• If you are buying out another person’s ownership of a home and require minimum monthly payments until you can sell it.
  • If you need temporary finance for a new house while you try to sell your old one (an alternative to a bridge loan).
  • If you’re not as concerned about accumulating home equity.
  • If you’re getting a jumbo loan because the savings from merely paying interest on a small loan are insignificant.

Can You Get an Interest-Only Loan? 

Nonqualified mortgages are interest-only loans. This implies that Fannie Mae and Freddie Mac, the government-sponsored enterprises that buy most mortgages from lenders to facilitate credit flow to homebuyers, do not acquire or support interest-only mortgages. 

Interest-only mortgages are more difficult to obtain because they contributed to the 2008 financial crisis by homeowners unable to afford the increase in mortgage payments when the loan was amortized and home prices were underwater. Lenders who still offer interest-only mortgages tend to keep them in their portfolios or sell them to certain investors willing to take on such risks.

>> More: Understanding Government Home Loans

Where Can You Get an Interest-Only Mortgage?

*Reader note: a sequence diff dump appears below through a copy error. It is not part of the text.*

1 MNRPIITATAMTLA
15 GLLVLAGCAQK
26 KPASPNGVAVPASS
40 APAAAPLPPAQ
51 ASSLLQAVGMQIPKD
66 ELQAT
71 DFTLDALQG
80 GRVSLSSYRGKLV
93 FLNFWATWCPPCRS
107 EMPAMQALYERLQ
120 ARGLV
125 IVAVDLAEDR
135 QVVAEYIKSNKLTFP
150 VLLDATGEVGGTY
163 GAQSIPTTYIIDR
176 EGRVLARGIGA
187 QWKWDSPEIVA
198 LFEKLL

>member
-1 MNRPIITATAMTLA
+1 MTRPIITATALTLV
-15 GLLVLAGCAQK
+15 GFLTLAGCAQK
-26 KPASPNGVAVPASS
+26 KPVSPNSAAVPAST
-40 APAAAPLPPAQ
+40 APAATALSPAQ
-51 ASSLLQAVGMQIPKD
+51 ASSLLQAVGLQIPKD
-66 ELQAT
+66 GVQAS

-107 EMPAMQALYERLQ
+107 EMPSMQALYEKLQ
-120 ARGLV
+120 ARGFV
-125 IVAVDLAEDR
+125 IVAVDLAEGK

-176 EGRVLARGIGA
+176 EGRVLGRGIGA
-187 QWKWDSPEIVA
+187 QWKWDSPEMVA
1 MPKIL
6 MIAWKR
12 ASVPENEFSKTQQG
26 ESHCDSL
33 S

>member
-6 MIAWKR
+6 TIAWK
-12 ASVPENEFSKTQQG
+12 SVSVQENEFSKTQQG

Finding a lender willing to underwrite an interest-only loan is easier said than done. If you have a high monthly income, good credit, and a substantial cash reserve, your primary financial institution is the best location to begin your search. If you decide to look into possibilities other than where you conduct your daily banking, make sure you only deal with reliable lenders. Before disclosing any personal information, check the lender’s rating with the Better Business Bureau and read any internet reviews.

Check with your real estate agent or the lender or mortgage broker that assisted with financing any past home purchases to see if they can recommend any lenders offering interest-only mortgages.

Why Do Lenders Prefer Conforming Loans? 

A conforming loan is a mortgage loan that meets the requirements of Fannie Mae and Freddie Mac. Only conventional loans (loans not backed by any government agency) are conforming loans.